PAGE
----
Darlene has been a creator since before the term was cool. She’s grown multiple five-figure followings across various social platforms, but she’s not happy on any of them. Every few months, she finds something new to gripe about. One time, it’s the algorithm. Another, it’s the company ignoring her requests.
Regardless of that month’s flavor of crisis, whenever the waters get tough, Darlene starts venting her frustration. She posts a few rants, interspersed by a few silver linings. “This isn’t working, and I hate it.” “This is better now, I think we’re over the hill.” Inevitably, the crisis doesn’t magically resolve, or at least not the way Darlene hoped it would. The result? Darlene dramatically quits, proclaiming her future now lies with another, newer, perhaps currently a little shinier platform…and the cycle begins anew.
Platforms, like people, change — and not always for the better. Can you accept changes you don’t like? Can you adjust to them? You change too, you know? Why should Facebook make sure your stuff is always popular? Does Twitter owe you an audience? As a creator, it’s easy to believe your chosen theater should compensate for your failures, but then you, too, must compensate for the platform’s mistakes.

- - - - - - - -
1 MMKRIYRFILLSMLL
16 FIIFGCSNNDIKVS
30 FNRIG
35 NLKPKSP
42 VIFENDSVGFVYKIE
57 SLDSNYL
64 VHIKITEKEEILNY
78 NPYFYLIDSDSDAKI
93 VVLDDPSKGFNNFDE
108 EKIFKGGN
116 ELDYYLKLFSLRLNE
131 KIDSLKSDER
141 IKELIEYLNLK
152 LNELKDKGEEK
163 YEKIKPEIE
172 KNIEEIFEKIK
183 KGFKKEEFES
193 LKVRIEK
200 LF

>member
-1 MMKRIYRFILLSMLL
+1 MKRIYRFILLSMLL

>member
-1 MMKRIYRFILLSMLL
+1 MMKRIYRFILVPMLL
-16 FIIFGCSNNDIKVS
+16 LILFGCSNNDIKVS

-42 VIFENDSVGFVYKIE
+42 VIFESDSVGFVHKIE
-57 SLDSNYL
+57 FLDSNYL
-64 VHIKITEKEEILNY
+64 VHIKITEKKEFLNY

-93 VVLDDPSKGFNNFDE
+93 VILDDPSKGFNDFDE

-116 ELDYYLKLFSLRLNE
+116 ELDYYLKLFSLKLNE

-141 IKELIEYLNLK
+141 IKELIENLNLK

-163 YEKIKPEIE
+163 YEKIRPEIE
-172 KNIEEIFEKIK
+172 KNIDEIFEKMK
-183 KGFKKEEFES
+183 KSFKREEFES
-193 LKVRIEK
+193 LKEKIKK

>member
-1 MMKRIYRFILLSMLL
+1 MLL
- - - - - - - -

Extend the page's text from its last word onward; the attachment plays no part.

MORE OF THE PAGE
You can also yell and leave, of course, but as in any relationship, what good is that going to do? What better thing might follow? I’ve made the mistake of giving up too early several times, but I’ve never written off any one place with a scathing public letter. You never know. If you keep oiling a heavy door, one day, it might reopen. A forest turns into a desert, only to bloom once more as soon as it rains. Opportunities can reappear, but if you’ve burned the bridge, you’ll no longer have access to them.
If you find scorched earth wherever you go, perhaps your feet are just too hot. Cool down, my friend. Not every slow day is a personal slight designed to make you angry. Don’t up and leave over one botched conversation. Settle in. Figure out what’s not working. Adjust. Be the focused paladin riding out the storm, not the leaf getting blown away by the first gust of wind.